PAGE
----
• Ophthalmic Pearls

    Deep Anterior Lamellar Keratoplasty

    By Vishak John, MD, Kenneth M. Goins, MD, and Natalie A. Afshari, MD
    Edited by Sharon Fekrat, MD, Ingrid U. Scott, MD, MPH, and Woodford S. Van Meter, MD

    Deep anterior lamellar keratoplasty (DALK) is a surgical procedure for removing the corneal stroma down to Descemet’s membrane. It is most useful for the treatment of corneal disease in the setting of a normally functioning endothelium. Traditionally, penetrating keratoplasty (PK), which involves a full-thickness corneal graft, has been the treatment of choice for corneal stromal diseases. But PK can be complicated by graft rejection, irregular astigmatism and corneal opacification, thus resulting in visual impairment. DALK offers an alternative procedure that may lessen those risks because the recipient Descemet’s membrane and endothelium are preserved. At the same time, DALK carries the potential danger of decreased visual acuity due to possible opacification at the interface layers.

    Brief History

    As early as the 1950s, Jose Barraquer and colleagues in Colombia applied new techniques of lamellar keratoplasty, dissecting the corneal stroma down to two-thirds of its thickness in both the donor and the recipient tissue.1 Yet the procedure failed to gain favor because of poor visual outcomes related to irregularity of the dissected surfaces and scarring in the tissue interfaces.2 Although exposure of Descemet’s membrane in corneal dissection was performed in the 1970s, the term “deep lamellar keratoplasty,” as it is used today, was not employed until 1984 by Eduardo Arenas Archila, MD, with the use of intrastromal air injection to facilitate host tissue removal.3 By the late 1990s, studies indicated that DALK was associated with visual outcomes similar to PK without the risk of immunological rejection.2 In spite of positive reports in the literature, the classic technique of layer-by-layer stromal tissue removal was tedious and required great surgical experience, thereby limiting its use around the world. Recent advances in techniques contributed by many surgeons have started to popularize the procedure.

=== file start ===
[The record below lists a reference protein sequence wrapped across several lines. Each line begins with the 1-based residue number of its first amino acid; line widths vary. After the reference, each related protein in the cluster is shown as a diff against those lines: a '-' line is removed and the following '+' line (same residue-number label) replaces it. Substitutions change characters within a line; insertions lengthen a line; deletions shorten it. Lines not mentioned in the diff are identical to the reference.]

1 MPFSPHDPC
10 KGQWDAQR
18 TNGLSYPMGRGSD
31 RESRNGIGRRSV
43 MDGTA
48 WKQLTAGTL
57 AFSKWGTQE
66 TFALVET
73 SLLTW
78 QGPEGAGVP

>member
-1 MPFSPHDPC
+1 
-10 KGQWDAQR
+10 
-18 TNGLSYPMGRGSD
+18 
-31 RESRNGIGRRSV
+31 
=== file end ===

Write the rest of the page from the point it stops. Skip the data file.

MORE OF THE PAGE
DALK can be an effective treatment for any pathology of the anterior cornea (epithelium, Bowman’s layer and stroma) as long as the patient has an intact, functioning endothelium. Common indications for DALK include keratoconus and corneal scars. Patients with keratoconus are good candidates for DALK because they are typically young and have healthy endothelium. These patients stand to lose the most from the occurrence of post-PK immunological reactions that can compromise endothelial function in up to 20 percent of cases. Less common indications for DALK include vernal keratoconjunctivitis, corneal dystrophies and ocular surface diseases with limbal stem cell deficiency, including Stevens-Johnson syndrome, ocular cicatricial pemphigoid and chemical/thermal burns.3